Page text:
It is no exaggeration to say that questions are amongst the most potent tools at our disposal for improving ourselves, for educating others and for shaping and changing our world for the better.
Our tradition considers it a sacred task to ask, probe and explore. We take questions seriously. To question is not necessarily to reject or to undermine; rather, it is seen by our intensely discursive tradition as a way of refining our understanding of the truth, and of the part we must play in the universe.
Asking the right question at the right time can provide an entirely new perspective on life, it can expand our knowledge and open up whole new vistas of understanding. But, like any truly powerful force in this world, questions can also be used to destroy. They can seed doubt and create confusion and fear.
That is the reason why, during the Seder, when questions are so central, we have a carefully structured environment which provokes constructive questions and encourages thoughtful answers.
A sincere question is a request for deeper understanding and requires a certain degree of humility on the part of the questioner. Indeed, that is the reason why questions are such an important part of Jewish tradition. We are taught in Pirkei Avot, that the classic answer to the question ‘who is wise?’ is: ‘one who learns from every person’, and the term that we use to describe even our most accomplished teacher is talmid chacham – ‘a wise student’.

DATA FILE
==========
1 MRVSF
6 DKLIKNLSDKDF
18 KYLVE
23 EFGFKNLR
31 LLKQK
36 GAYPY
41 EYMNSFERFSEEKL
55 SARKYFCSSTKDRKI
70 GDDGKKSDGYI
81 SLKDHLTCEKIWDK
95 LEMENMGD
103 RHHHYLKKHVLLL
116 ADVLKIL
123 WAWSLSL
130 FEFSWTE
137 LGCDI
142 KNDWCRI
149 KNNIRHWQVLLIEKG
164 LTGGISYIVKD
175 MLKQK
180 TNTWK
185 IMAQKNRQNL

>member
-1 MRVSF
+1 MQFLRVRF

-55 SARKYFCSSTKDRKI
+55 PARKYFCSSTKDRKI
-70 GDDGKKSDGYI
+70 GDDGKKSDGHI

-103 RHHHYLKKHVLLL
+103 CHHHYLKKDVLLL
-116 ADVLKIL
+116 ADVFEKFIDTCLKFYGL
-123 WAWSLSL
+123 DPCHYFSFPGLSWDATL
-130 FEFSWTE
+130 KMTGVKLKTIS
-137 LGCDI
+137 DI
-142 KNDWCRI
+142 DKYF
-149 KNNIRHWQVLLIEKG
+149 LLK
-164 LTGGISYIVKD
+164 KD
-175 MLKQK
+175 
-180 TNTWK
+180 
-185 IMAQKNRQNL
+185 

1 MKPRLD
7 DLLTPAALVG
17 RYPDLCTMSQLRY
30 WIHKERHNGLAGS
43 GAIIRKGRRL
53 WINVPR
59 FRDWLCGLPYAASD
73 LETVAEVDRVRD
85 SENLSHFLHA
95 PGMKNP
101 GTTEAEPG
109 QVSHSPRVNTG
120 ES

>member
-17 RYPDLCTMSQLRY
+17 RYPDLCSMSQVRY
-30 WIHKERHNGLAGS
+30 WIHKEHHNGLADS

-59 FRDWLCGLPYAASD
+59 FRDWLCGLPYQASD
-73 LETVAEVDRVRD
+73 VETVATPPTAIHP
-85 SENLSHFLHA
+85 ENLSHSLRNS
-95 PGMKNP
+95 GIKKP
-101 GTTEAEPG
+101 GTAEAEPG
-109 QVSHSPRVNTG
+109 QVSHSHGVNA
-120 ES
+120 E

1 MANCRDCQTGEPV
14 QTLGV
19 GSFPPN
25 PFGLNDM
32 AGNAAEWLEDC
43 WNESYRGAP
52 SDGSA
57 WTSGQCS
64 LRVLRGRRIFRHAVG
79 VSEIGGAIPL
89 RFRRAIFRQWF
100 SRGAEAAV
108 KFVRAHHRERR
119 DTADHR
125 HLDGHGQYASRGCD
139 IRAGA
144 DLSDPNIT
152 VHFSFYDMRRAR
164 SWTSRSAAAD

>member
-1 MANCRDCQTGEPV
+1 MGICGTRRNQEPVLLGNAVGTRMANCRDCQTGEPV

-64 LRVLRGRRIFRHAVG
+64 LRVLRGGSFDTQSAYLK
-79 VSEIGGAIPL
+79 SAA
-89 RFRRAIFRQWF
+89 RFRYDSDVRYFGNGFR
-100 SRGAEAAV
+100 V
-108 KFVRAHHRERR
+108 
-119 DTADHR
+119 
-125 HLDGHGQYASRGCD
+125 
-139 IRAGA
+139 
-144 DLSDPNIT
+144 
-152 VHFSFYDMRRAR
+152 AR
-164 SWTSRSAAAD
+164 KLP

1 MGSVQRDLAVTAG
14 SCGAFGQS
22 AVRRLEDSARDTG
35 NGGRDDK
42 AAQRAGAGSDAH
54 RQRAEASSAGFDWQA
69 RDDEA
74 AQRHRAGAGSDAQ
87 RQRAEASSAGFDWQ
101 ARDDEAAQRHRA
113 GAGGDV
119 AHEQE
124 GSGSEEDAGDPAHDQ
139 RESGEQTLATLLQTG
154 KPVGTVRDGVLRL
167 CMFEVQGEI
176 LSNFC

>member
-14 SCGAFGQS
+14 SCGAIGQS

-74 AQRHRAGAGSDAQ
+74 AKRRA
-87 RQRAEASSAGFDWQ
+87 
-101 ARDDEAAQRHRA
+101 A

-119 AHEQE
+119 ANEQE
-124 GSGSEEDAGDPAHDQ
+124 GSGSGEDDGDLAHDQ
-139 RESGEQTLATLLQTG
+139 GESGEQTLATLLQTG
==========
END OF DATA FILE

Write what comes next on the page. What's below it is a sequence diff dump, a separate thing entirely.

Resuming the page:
It is this humility and sincerity which we find in the question of the wise son, “What is the meaning of the laws and traditions God has commanded?” From his effort to seek meaning from those around him we discover the respect he holds for them and his readiness to learn from them.
Compare his approach to that of the wicked son, who asks, “What does this ritual mean to you?” He seeks no meaning for himself. On the contrary, his question is designed to undermine and to be scornful of what those around him believe.
It is perhaps inevitable, particularly when we hold a strong view, that we will feel less inclined to hear the thoughts of others. And yet, it is essential that we never lose the humility to learn. The point at which we are quicker to undermine the views of others than we are to seek value in them is the point at which our contribution to the world ceases to be a positive one.
Over the course of the last year, our world has become more polarised than at any time in recent memory. We have become steadily worse, it seems, at disagreeing respectfully and at keeping an open mind. This Pesach, may we all be blessed with the humility, not just to ask the right questions, but also to be prepared to learn from the answers.